The violin is the smallest and highest-pitched of the string instrument family. Violins are important instruments in a wide variety of musical genres - they are most prominent in the Western classical tradition and in many varieties of folk music, however they are also frequently used in country music, jazz, and even rock music.
It's thought the first violin was constructed around 1555 by Andrea Amati, although no one is sure of the exact year. Older versions of the instrument only had three strings, and were known as 'violetta'.
A violin can play from the G below middle C, known as G3, up to a high E two octaves above its highest string, known as E7. Each of the four strings is tuned a fifth apart, making up the notes G, D, A and E. The sound is made when vibrations from the strings resonate inside the instrument's wooden body.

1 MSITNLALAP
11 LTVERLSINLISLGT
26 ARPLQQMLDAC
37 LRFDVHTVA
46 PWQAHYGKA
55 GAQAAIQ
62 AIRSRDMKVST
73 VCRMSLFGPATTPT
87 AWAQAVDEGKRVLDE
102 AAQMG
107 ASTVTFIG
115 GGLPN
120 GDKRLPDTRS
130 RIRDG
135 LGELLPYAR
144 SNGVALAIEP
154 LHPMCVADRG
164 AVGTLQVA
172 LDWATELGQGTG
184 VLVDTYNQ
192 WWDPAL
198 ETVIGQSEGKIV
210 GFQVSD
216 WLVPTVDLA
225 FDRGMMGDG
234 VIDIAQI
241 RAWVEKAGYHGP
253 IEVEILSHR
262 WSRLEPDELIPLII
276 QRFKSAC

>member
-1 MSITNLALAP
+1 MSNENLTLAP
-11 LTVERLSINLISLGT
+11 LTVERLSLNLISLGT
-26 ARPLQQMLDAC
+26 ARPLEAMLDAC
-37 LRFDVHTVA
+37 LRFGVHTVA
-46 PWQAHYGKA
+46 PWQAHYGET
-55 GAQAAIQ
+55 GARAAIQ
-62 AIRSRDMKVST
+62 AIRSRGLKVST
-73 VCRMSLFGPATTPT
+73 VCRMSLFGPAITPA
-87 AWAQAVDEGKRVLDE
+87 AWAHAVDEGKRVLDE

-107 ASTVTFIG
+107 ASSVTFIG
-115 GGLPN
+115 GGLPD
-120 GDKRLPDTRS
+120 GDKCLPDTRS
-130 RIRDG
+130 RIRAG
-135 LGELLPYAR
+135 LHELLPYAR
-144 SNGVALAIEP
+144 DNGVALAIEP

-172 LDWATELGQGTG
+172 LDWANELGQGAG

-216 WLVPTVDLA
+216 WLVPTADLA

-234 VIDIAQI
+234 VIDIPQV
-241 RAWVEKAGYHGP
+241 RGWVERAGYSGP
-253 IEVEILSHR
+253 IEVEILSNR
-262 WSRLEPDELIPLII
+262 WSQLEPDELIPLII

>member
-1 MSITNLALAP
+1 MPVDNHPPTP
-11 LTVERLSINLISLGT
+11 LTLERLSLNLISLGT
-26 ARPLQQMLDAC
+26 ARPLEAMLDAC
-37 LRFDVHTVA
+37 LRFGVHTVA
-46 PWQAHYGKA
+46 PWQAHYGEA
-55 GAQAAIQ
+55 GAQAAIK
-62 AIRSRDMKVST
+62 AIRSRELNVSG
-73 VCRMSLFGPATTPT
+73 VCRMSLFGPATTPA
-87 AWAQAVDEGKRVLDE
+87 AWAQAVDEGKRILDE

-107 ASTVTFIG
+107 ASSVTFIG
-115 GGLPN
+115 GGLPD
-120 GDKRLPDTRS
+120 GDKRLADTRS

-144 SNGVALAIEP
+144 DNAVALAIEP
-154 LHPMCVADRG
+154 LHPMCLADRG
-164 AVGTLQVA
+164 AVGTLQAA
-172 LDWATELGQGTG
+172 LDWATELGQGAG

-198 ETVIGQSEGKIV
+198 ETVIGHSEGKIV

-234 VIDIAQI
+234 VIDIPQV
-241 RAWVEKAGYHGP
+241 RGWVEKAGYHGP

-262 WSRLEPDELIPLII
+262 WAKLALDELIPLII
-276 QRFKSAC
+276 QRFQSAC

How to play
- Changing the length of the string by pressing down on it changes the frequency of the vibration - and so makes a different note.
- Every violin is made up of certain parts including pegs to hold the strings, a bridge to rest the strings on, a fingerboard, on which a player puts his or her fingertips, and sometimes a chin rest to make playing more comfortable.
- The bow is made from a horse hair and a stick of wood, and is usually around 75cm long. 'Rosin' is created from liquid plant resin, and rubbed on the hair to help it grip the strings and make sound when the violin is played.
- It's not just the bow that makes a sound on the violin. A player can use their right hand to pluck the strings, known as playing 'pizzicato'.